First published on Jericho Road’s Disability Advocacy Facebook page, https://www.facebook.com/disability.advocate.nsw/

 

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January 16, 2019 Posted by | Articles, Disability | , , , , , , | Leave a comment

Newsletter – 2018

2018 has been a very full year where I really haven’t stopped. This has been taxing on my energy levels, and I’m thankful God had sustained me through it all. 

DSC04858The year began with a week’s holiday at Mansfield in the foothills of Victoria’s high country. The highlight of the week was going 4WDing. With the prospect of changing vehicles, I decided to take the opportunity to do one more trip in the Delica with a mate driving his Prado. This was also  an opportunity get any last desires to go 4WDing out of my system. It was certainly a trip to finish my 4WDing aspirations with. The trip involved going over Mt. Stirling then on to Craig’s hut – which I found out was built only as a prop for the movie “The Man From Snowy River”. However, the views were worthwhile. It was the hardest bit of driving I’ve done with my truck getting on some very interesting angles as pictured. So, this quelled any desire to do this kind of thing again. I much rather do this kind of thing on the Monster (my off road trike). That’s not so expensive to fix when I break it, and much easier to recover when stuck!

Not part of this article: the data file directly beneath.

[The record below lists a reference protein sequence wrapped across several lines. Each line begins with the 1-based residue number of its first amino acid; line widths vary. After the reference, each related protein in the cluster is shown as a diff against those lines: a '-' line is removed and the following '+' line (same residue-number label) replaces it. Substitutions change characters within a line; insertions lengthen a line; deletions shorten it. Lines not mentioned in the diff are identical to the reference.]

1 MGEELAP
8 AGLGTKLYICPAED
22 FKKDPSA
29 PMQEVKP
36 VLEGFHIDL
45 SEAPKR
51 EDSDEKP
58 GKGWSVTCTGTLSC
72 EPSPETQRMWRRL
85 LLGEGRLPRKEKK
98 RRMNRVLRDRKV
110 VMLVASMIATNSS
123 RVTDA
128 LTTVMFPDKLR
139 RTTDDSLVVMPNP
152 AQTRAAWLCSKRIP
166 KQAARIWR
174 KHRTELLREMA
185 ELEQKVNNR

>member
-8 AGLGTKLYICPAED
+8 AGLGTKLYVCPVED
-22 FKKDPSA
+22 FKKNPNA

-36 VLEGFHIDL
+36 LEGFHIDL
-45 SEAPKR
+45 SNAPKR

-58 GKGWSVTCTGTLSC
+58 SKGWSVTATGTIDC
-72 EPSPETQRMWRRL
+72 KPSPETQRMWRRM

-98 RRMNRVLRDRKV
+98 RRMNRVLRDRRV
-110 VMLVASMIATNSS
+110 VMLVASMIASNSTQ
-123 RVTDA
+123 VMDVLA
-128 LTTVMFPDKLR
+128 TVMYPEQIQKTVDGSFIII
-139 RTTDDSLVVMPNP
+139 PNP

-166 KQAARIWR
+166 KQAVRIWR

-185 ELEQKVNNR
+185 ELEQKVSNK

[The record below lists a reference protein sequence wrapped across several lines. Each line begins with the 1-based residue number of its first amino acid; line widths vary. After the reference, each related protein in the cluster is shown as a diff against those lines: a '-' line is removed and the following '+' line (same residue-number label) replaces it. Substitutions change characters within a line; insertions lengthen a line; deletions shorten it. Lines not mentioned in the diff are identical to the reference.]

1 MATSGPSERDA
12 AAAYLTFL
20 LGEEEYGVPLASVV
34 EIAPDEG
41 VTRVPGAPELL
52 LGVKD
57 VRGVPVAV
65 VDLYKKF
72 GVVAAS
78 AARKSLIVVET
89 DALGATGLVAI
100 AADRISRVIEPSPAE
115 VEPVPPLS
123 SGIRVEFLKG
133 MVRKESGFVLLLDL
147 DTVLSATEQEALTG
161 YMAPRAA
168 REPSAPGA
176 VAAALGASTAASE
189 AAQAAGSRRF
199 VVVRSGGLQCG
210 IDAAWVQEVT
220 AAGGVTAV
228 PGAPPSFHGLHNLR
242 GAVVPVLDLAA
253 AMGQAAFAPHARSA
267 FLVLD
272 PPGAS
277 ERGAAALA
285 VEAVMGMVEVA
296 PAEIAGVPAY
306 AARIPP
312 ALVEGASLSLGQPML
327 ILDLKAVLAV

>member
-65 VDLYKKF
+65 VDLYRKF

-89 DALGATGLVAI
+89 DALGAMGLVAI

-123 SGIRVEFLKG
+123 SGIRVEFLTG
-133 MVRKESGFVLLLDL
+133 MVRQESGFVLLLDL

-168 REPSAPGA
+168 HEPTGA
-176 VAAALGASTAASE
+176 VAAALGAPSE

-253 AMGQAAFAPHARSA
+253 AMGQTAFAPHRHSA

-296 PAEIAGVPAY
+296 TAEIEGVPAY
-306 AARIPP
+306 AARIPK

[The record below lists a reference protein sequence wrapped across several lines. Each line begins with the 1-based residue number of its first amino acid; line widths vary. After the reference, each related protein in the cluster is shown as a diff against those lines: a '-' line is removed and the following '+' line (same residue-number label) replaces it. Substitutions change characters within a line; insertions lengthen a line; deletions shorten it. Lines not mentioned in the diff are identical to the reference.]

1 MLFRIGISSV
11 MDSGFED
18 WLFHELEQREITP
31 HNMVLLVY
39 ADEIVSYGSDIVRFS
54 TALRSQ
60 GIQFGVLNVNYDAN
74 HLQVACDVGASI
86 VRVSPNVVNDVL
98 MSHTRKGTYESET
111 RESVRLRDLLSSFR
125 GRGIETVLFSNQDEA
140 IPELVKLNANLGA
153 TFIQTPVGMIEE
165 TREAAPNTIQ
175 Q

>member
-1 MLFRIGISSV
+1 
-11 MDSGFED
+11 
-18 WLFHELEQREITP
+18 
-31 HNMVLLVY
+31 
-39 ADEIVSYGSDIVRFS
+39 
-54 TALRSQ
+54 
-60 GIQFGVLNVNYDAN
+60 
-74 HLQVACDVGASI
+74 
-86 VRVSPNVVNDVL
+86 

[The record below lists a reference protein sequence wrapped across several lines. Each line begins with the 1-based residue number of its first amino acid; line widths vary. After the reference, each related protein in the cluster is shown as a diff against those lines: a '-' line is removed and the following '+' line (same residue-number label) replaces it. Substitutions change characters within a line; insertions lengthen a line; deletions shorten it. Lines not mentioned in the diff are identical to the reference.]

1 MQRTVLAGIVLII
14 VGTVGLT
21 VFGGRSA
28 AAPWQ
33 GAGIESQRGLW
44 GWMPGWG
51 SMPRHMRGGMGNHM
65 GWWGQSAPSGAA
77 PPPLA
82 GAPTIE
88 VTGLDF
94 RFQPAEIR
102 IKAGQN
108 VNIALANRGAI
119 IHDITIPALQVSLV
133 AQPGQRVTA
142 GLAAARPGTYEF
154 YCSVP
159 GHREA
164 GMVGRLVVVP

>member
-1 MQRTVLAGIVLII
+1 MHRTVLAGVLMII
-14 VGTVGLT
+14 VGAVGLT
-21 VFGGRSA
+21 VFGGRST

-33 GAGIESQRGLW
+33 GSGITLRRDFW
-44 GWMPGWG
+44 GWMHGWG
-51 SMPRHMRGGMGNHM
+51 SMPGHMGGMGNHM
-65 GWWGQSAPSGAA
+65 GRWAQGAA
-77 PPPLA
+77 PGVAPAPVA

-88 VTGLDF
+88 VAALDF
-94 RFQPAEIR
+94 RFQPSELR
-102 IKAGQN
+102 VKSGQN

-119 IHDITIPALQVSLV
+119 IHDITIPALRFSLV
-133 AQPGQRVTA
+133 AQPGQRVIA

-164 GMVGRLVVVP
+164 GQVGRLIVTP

I’ve had an extended time of leave from work this year to focus on my masters thesis looking at the relationship between Jesus’ healing ministry and the prophecies in Isaiah. This has been a much more difficult project than what I had anticipated. But, I’ve come this far, so I’m not about to quit now. I was able to get most of the work done, so the task remains to piece all my research together and figure out an answer – any answer right now would be great! My thesis is due at the end of 2019. I also rejoice I have a job that provides me the flexibility to study. 

Given the amount of time I have spent on study, I haven’t done as much in my role in my role as Disability Advocate as I would like. However I have managed to some book reviews, write articles, and post comments online. I also a went to some conferences on theology, the church and disability, which meant stepping outside my own theological tradition. This prompts me to do some critical thinking, which is always a good thing. One conference involved hanging out with Seventh Day Adventists for a few days. That was quite an experience for this conservative. A lot of thinking happened that week! Lately, I’ve been preparing a conference paper on a biblical model of human flourishing applied to people with intellectual disabilities which I will present early next year. This paper has led to some very interesting research which I’m enjoying.

Church services at Allambie Heights have continued this year, and at times, this has been difficult. But I’m very grateful for those who accompany me, and for the opportunity to share the gospel with these people. It is also with sadness I have to announce in 2019, after 18 years, this ministry in its present form will be discontinued. The government is no longer funding large hostel styled accommodation, and the residents will be moving into group homes out in the community, up to 5 to a home. As much as I think this is the better option, I had hoped the current arrangements would continue given the age of the people. I expect this will be a massive change for them. If a ministry is to continue, I’m unsure what form it will take. So this is a matter for prayer.